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Facebook’s Pain Continues: Stock Drops, Zuckerberg Stays Silent, Regulators Want Answers

Company execs will head to Washington on Wednesday to address Cambridge Analytica fallout

Things didn’t get better for Facebook on Tuesday.

Mired in the continued fallout from the revelation that data firm Cambridge Analytica grabbed information on 50 million unwitting users, shares of the social network took another hit, falling 2.5 percent to $168.15 a share — after dipping more than 5 percent in early-morning trading.

That comes one day after Facebook cratered nearly 7 percent on Wall Street, it’s biggest single-day plunge in four years. Since the Cambridge Analytica news broke on Friday night, about $52 billion has been shaved off Facebook’s market cap.

And as critics have blasted the company for its massive leak, Facebook’s two biggest names have been missing-in-action: Chief Executive Mark Zuckerberg and COO Sheryl Sandberg.

After admitting more than 100 million users saw Russian propaganda before and after the 2016 election last fall, Zuckerberg said “protecting our community is more important than maximizing profits.” So far, the 33-year-old exec hasn’t weighed in on the Cambridge Analytica scandal, but The Verge reported he might address the company on Friday during its weekly all-hands meeting.

At the same time, Zuckerberg’s silence has been deafening to regulators and government officials. British Parliament on Tuesday called for Zuckerberg to testify on Facebook’s “catastrophic failure” in stopping its data leak. Of course, American politicians took their opportunity to blast Facebook as well. Mark Warner, the top Democrat on the Senate Intelligence Committee, wants to hear from Zuckerberg as well, with an emphasis on Cambridge Analytica’s involvement in President Trump’s successful 2016 campaign.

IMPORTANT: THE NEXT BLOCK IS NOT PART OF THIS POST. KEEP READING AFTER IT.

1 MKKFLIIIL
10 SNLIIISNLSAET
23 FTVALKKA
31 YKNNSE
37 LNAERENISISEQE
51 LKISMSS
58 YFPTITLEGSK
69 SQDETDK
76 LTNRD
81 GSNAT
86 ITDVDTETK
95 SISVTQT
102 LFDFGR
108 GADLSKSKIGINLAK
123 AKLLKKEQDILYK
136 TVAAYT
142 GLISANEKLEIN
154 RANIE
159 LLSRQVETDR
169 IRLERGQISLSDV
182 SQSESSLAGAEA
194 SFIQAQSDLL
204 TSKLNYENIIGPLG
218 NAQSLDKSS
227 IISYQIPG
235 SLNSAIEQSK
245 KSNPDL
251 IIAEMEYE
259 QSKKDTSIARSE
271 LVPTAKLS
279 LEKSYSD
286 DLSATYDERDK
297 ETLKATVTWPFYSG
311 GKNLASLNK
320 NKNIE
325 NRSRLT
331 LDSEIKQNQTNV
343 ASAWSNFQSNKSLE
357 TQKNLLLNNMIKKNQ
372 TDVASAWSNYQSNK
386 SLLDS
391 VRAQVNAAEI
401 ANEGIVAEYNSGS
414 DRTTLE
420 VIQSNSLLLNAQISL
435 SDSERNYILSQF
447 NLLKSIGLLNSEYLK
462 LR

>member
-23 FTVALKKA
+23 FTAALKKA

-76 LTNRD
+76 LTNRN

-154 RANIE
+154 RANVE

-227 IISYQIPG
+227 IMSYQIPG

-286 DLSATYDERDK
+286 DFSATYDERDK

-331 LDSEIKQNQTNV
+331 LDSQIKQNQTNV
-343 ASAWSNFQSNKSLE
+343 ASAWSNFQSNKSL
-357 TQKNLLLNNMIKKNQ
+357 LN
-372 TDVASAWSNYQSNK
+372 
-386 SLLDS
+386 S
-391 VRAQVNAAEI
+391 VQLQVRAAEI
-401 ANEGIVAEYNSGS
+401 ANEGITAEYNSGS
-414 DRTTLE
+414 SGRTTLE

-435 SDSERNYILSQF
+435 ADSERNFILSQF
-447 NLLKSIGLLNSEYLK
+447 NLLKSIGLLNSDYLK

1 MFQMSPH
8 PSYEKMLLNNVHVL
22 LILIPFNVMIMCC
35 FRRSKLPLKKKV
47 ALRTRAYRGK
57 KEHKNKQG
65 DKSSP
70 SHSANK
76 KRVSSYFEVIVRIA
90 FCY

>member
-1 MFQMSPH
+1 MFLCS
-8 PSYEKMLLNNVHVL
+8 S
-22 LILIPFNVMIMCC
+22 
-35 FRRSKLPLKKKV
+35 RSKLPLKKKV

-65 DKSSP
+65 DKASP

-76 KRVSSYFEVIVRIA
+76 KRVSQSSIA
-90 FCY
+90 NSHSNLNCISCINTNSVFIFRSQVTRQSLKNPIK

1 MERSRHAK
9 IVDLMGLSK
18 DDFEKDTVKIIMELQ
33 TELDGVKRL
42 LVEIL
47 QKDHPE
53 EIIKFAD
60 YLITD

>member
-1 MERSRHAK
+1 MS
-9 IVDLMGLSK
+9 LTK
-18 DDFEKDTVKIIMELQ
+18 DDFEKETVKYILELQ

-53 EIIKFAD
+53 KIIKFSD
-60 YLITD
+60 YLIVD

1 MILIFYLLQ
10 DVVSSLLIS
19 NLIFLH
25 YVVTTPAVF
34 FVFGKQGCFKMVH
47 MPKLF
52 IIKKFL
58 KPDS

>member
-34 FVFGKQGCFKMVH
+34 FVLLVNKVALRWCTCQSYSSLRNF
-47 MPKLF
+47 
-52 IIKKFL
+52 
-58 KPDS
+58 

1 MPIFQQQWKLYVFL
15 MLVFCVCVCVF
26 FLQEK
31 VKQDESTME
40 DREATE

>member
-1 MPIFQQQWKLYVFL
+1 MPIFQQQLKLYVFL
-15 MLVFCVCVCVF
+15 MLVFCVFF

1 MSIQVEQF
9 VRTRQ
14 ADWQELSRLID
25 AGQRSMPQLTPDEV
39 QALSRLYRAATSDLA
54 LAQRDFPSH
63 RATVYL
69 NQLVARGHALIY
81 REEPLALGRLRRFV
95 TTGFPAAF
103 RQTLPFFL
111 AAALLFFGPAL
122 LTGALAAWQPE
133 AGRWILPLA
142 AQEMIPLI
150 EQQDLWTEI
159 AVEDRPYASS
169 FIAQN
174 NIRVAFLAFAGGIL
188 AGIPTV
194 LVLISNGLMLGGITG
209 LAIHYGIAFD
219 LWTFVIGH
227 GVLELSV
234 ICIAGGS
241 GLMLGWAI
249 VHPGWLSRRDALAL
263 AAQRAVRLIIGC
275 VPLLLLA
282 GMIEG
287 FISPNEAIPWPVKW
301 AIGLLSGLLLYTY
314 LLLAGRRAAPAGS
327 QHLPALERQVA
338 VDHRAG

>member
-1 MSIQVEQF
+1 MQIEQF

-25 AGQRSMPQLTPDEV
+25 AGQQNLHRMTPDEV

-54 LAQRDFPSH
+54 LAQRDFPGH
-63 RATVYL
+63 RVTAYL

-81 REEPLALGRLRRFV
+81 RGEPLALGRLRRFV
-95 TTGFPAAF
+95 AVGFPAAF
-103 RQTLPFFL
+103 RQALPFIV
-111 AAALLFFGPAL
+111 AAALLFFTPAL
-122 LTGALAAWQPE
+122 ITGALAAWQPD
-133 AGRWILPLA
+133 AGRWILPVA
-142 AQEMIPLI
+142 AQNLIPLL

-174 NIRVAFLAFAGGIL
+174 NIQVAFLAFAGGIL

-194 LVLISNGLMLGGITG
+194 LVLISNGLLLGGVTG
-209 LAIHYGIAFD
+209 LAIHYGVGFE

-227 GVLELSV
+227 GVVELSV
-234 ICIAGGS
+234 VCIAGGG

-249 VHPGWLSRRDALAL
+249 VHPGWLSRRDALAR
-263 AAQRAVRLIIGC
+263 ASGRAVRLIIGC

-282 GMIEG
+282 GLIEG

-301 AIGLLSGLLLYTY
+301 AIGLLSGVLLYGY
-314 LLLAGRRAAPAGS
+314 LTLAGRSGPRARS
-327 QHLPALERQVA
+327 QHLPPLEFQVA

“I think it’s time for the CEO, Mr. Zuckerberg, and other top officials to come and testify and not tell part of the story, but tell the whole story of their involvement — not only with the Trump campaign but their ability to have their platform misused by the Russians,” Sen. Warner told ABC News.

Facebook is also in the crosshairs of the Federal Trade Commission, which plans on probing the company, according to Bloomberg. An FTC representative did not immediately respond to TheWrap’s request for comment.

“We remain strongly committed to protecting people’s information,” Rob Sherman, Facebook’s deputy chief privacy officer, told TheWrap. “We appreciate the opportunity to answer questions the FTC may have.”

Moving forward, Congressional investigators might soon get their wish, with Facebook officials prepared to talk  with the House Judiciary Committee as early as Wednesday, according to sources familiar with the matter.